FST: Has being certified to a GFSI scheme helped your company better prepare for FSMA compliance?

Butcher: Because we’re SQF certified and are meeting most of the requirements of the seafood industry, we’re well ahead of meeting FSMA requirements. Maintaining the GFSI requirements put us in great shape for FSMA.

GFSI covers so many areas. [Regarding] vendor compliance, we critically examine the seafood that comes in every day and it’s a very perishable commodity, but every plant is a little different in the talent they have and the number of people. We’ve been able to focus on making sure that the product meets the same criteria at each of the facilities no matter who is receiving it and documenting it accordingly. And whether [complying with] GFSI or FSMA, documentation is important.

We’ve gone the extra step in automating so we can better track how each of the plants and suppliers are performing. We started rolling it out at one plant two years ago and then extended it to all plants. All of our facilities have been under it for a year.  

I think more and more companies are acknowledging the need to automate. With paper forms it’s difficult to make sure the employee has the correct and latest version, and the filing and recovery of that document [is difficult]. If it’s digital, you can get your hands on the latest version any time you want. Plus, you can analyze digital information and easily look for trends.

However, the seafood industry isn’t like a number of other industries—the margins are low, and so cost is absolutely a factor. If it’s a single facility, having paper forms, depending on the extent of the operation, may be acceptable. But if you get into multiple locations, it’s a whole different challenge all together.

FST: What are the broader issues that the seafood industry is currently facing?

Butcher: Supply and sustainability—making sure that you have a handle on the sustainability of the species and are able to explain that to your customers. That ties into record keeping—getting the right product, when it’s an MSC [Marine Stewardship Council] or ASC [Aquaculture Stewardship Council] chain of custody, or whether it’s having the right relationship with the vendors so you know your source. Cost is a concern, along with quality and inventory levels.

There are a lot of very small companies and a lot of them aren’t GFSI certified. A lot of them don’t even have any type of third-party audits, so I’m not sure how ready they are. It’s always a challenge for a small company to get up to speed.

FST: Does compliance with a GFSI scheme help address these issues to some extent?

Butcher: As we started working on GFSI or FSMA, and even HACCP many years ago, we started looking at products differently. You’re documenting more and gaining information—and once you have that information, you can focus on cost factors and inventory. So from that standpoint, it has been very helpful.  At this point, we’re SQF Level, and we plan to go Level 3, which involves more quality parameters and certification. That will greatly impact the product and the profitability as well.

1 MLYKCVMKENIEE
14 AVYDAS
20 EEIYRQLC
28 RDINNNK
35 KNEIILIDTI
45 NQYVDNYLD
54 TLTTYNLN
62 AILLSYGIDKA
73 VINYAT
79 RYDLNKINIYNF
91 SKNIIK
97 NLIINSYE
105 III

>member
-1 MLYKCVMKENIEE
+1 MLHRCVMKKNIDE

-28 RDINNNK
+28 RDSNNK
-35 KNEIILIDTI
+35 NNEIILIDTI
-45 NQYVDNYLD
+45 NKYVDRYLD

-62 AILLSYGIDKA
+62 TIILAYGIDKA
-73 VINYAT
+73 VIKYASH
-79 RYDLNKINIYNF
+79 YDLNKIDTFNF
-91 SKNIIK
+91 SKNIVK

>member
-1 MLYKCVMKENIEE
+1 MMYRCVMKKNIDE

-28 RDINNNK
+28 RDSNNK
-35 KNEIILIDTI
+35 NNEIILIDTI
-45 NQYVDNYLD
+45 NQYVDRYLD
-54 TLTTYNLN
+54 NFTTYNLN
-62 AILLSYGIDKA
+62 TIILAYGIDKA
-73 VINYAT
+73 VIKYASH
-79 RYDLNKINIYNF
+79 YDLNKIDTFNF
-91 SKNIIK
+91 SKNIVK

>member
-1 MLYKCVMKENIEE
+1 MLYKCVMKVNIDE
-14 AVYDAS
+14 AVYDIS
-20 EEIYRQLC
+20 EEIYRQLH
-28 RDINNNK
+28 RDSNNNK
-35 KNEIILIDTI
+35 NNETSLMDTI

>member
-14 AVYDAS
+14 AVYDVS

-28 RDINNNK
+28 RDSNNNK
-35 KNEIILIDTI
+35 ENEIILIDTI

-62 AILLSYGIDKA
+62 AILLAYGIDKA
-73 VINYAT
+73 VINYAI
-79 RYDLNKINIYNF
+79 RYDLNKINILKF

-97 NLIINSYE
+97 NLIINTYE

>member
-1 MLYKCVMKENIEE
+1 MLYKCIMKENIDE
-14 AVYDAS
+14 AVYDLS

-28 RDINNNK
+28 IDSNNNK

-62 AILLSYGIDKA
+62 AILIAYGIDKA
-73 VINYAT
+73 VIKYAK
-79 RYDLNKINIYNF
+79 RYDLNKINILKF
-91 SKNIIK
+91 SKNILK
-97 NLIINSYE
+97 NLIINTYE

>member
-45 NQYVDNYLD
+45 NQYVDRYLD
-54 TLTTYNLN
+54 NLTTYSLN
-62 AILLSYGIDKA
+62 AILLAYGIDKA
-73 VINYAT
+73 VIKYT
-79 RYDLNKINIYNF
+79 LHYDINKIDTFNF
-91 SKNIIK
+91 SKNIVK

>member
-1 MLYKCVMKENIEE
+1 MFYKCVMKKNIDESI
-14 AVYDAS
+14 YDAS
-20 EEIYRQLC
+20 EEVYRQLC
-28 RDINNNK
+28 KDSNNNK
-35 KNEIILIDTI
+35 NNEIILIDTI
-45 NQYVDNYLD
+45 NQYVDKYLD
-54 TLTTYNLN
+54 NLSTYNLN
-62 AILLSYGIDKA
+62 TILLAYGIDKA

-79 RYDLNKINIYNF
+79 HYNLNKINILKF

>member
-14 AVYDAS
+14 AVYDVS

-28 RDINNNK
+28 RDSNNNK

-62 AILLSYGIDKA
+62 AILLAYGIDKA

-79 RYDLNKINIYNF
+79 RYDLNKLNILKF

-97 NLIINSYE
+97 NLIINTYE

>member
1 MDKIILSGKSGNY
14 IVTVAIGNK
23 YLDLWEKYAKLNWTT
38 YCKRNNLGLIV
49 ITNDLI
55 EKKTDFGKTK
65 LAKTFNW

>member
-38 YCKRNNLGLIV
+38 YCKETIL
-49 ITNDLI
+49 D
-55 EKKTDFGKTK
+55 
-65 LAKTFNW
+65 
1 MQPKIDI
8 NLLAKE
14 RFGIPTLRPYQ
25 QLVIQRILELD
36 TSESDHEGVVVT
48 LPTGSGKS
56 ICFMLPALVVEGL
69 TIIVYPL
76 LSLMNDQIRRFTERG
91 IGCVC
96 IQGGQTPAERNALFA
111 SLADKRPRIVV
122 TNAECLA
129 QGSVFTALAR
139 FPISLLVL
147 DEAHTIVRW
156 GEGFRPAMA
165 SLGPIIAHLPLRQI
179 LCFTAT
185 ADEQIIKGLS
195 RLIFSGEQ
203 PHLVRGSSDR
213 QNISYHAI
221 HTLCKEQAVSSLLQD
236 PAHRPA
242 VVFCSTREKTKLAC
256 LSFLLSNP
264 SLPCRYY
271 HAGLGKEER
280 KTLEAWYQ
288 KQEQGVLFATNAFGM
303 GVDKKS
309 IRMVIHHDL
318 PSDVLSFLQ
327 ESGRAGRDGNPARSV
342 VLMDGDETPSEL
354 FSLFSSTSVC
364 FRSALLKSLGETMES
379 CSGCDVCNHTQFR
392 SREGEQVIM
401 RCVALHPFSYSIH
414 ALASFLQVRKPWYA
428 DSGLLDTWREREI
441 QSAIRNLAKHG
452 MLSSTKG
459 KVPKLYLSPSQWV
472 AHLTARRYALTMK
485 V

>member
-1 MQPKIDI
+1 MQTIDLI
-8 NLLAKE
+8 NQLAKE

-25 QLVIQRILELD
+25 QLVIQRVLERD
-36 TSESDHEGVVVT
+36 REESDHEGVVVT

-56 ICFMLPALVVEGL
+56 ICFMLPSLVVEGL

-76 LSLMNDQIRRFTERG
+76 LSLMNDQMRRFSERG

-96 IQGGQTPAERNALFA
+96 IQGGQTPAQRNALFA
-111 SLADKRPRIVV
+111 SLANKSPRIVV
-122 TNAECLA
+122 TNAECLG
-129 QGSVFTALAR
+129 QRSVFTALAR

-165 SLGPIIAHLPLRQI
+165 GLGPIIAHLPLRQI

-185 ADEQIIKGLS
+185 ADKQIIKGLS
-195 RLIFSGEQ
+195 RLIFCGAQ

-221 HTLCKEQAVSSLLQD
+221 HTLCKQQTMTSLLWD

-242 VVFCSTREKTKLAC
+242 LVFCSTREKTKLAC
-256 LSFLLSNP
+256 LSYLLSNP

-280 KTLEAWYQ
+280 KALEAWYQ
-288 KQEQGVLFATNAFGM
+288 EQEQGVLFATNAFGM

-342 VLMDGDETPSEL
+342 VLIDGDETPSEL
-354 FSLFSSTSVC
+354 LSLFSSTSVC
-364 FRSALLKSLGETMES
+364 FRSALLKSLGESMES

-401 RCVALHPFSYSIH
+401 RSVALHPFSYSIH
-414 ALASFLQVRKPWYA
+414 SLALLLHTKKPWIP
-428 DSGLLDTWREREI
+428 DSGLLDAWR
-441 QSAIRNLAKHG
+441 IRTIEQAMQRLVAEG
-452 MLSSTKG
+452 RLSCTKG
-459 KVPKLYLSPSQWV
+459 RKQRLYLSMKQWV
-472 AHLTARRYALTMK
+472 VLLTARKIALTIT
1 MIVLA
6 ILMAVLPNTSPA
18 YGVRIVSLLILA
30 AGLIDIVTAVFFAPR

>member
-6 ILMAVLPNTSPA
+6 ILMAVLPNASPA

FST: What are your tips for companies in terms of being audit ready?

Butcher: The software program we use helps us maintain our facilities to be as audit ready as we can from a documentation standpoint. With SQF there will be unannounced audits, and it’s always been FDA’s practice or the state inspector’s practice to pop in anyway, so you have to be ready for that inspection at any time. The whole principle of HACCP is to make sure you’re documenting what you’re doing. And whether it’s an auditor or an inspector, they’re coming in at any time and can look at records for the past two years, so you should be in compliance and be able to prove that.

Fritz Kriete
FST Soapbox

5 Ways Food Companies Can Protect Themselves And Customers

By Fritz Kriete
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Fritz Kriete

While illnesses linked to Chipotle restaurants are grabbing headlines, the federal government recently took steps to improve how manufacturers and packagers process and handle food. Last year FDA released several final FSMA rules, giving food companies a roadmap for ensuring food safety. The proactive approach of the regulations can help companies avoid the hazards that lead to disease and allergen contaminations, and even legal troubles. Indeed, unsafe food handling can carry costly consequences from both a financial standpoint as well as in lives lost or harmed.

In 2011, the good intentions of a family-owned cantaloupe company produced tragic results. The company, seeking more natural melons, followed a consultant’s advice and discontinued the chlorine rinse used to wash off contaminants. A Listeria outbreak followed, killing 33 people and hospitalizing 147 more. Although prosecution is rare in foodborne disease outbreaks, the company owners were sentenced to probation, home detention, community service, and $150,000 each in restitution.

A more egregious case occurred in September 2015, when the former CEO of the Peanut Corporation of America was convicted of knowingly shipping Salmonella-tainted peanut butter, which had caused an outbreak that killed nine people and sickened hundreds more. Stewart Parnell was sentenced to 28 years in federal prison.